New library technology hits Lowry campus

The Learning Resource Center at CCA is literally branching out, becoming one of the first institutions to use an assist from 21st century technology, previously earmarked for other educational purposes to expand library services.

Four new touch screen kiosks will allow career and technical education (CTE) students at Lowry – one of CCA’s two campuses – to access all of the institution’s databases, receive 24-hour chat access, and individual research assistance.

The company that manufactures these innovative kiosks, ZIVELO, has assisted other educational institutions around North America with interactive machines that have served to display registration information, campus maps and diagrams, assist with financial aid office services, advertise jobs, and more.

But with CCA’s Lowry campus missing a centralized library, a creative vehicle was needed to allow for better access to the institution’s databases and individual research assistance without a large-scale capital improvement project.

Community College of Aurora was able to use nearly $76,000 in Perkins Project grant funding over the next year to finance the self-service kiosks and increase the reach of library services to a larger segment of the student population. CTE programs such as Paralegal, Criminal Justice, Art and Design, Business, and EMT training will initially benefit, with a long-range plan of serving all students in future years, since grant funding is specifically limited to CTE projects.

"Over 50 percent of the students at CCA attend classes at Lowry, so we need to have the same services there," said Megan Kinney, the college's director of Library Services.

The first kiosk appeared in the Lowry campus’ West Quad in late January. Other machines will be installed at the Center for Simulation, Colorado Film School, and North Quad. All of the kiosks are expected to be installed and operational by early April.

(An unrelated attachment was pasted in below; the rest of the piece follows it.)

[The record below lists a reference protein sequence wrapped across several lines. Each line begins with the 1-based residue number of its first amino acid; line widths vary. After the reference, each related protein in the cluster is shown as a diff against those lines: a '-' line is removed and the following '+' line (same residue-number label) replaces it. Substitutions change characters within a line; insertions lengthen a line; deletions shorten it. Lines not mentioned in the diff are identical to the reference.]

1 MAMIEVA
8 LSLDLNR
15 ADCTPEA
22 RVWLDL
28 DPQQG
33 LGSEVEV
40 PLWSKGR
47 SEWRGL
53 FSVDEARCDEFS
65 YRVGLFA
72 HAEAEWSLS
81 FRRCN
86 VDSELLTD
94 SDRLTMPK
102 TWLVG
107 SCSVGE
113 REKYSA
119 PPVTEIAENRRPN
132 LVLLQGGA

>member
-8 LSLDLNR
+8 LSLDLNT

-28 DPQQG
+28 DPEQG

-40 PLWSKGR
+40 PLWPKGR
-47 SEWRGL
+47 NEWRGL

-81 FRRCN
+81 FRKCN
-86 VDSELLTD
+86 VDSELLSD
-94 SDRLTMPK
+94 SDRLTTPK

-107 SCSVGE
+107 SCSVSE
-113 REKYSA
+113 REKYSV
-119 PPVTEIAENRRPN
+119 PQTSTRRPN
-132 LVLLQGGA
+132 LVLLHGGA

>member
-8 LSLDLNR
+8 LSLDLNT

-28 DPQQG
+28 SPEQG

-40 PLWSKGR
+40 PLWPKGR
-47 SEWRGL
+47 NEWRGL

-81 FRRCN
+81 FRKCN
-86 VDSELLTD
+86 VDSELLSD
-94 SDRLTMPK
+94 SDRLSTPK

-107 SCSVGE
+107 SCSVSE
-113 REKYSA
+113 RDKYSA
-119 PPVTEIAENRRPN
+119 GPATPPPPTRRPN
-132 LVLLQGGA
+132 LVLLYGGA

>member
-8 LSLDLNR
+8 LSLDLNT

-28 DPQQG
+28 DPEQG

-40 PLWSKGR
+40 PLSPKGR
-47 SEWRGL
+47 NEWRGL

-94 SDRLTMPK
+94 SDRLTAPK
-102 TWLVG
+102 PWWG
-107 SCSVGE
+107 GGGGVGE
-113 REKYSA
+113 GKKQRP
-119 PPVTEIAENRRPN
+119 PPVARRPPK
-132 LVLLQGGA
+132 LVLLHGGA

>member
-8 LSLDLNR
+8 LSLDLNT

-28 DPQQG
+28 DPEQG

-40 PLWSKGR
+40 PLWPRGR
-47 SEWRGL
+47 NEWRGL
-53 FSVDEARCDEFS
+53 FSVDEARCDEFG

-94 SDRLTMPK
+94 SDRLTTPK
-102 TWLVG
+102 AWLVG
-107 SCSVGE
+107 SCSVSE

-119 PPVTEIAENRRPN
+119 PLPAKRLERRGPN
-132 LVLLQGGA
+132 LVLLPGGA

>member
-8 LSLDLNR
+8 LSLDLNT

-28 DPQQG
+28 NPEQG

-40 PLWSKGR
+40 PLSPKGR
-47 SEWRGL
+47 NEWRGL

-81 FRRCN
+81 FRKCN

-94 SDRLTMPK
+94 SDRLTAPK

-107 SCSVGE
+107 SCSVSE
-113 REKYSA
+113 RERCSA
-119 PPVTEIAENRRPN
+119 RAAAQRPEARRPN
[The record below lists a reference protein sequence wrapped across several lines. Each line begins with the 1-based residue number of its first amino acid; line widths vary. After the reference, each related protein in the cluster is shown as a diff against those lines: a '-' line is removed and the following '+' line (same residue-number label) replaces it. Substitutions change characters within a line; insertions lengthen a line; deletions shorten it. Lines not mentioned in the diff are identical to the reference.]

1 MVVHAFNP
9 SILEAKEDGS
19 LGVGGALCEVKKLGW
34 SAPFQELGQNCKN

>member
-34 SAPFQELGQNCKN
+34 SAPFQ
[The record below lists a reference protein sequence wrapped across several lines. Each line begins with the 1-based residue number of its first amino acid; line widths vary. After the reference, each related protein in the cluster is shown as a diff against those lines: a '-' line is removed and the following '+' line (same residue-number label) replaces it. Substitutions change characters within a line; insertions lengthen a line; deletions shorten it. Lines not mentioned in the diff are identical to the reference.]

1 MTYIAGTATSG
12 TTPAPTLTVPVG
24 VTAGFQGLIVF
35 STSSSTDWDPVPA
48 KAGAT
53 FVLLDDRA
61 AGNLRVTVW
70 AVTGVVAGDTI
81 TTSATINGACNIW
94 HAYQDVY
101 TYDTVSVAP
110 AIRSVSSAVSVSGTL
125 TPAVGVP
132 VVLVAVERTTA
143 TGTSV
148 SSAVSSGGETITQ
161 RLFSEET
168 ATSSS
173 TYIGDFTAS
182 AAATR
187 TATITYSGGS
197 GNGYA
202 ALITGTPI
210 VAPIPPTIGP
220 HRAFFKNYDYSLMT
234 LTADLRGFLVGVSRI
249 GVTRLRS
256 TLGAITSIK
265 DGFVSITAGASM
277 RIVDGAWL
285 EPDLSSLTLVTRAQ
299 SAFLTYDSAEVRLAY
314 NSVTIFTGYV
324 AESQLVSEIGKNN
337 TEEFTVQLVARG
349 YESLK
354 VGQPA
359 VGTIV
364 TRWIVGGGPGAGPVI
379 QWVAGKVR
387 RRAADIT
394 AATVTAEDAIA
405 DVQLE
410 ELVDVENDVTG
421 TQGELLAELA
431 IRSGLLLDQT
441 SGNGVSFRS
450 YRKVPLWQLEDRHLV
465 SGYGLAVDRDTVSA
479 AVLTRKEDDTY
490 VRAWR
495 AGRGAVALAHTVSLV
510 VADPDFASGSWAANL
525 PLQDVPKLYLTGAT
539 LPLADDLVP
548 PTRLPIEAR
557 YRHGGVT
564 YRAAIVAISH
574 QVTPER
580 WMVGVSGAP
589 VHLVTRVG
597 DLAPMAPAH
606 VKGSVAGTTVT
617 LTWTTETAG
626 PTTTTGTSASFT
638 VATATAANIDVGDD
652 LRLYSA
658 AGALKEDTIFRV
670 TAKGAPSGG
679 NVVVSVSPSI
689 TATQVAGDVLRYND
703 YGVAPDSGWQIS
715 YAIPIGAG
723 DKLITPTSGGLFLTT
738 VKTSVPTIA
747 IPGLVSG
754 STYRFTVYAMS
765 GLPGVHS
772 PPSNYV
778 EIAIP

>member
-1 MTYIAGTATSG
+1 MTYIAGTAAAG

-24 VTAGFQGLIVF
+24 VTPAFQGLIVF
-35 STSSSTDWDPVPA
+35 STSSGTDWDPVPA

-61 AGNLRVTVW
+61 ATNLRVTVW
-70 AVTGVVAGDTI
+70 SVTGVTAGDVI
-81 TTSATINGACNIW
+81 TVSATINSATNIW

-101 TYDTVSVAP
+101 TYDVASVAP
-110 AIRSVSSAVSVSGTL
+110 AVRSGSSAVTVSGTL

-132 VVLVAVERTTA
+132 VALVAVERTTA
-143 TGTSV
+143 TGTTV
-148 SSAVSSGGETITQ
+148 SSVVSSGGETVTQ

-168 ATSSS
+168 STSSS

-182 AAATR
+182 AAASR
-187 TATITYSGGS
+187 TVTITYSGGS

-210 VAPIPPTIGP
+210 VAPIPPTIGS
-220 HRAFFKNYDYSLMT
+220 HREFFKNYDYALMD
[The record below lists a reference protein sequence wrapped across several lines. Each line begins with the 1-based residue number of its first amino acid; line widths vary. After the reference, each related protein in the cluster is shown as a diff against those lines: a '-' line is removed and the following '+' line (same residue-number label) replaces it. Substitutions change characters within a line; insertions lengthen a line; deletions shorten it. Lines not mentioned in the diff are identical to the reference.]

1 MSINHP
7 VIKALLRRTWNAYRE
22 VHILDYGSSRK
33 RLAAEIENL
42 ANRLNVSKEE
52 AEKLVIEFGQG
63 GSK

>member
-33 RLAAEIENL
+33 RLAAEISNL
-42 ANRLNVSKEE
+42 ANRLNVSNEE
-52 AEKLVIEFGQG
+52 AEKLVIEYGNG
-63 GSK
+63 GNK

"So much of what we do is electronic and online in terms of the resources themselves...This is kind of a physical manifestation of the Learning Resource Center at Lowry," Kinney said.

Classroom sessions also will help fill the information vacuum that previously existed on the Lowry campus outside of Science and Law libraries that already had physical presences. A web page and a short video will be created at to promote the revamped services. New student and faculty orientations will be targeted in spreading the word. The Lowry information desk also is expected to have information in hand.

The long-range plan is to renew Perkins grant funding for another year while accumulating quantitative and qualitative data about how the services affected student retention and grades.
Self-service technology has seen widespread use worldwide nearly every branch of the US military, to global retailers and airports. Some of the myriad uses of similar kiosks that ZIVELO manufactures are for donations, bill breaking, ticketing, transportation, order entry and numerous other applications.

Community colleges in four states, two Canadian universities and the University of Baylor Museum in Waco, Texas, are among the many institutions embracing kiosk technology within the educational field.

Kinney has high hopes for the success of the devices within the library framework.

"My expectation is that we'll increase student retention and completion by having the support resources that they need on that campus to help them with their research projects.”



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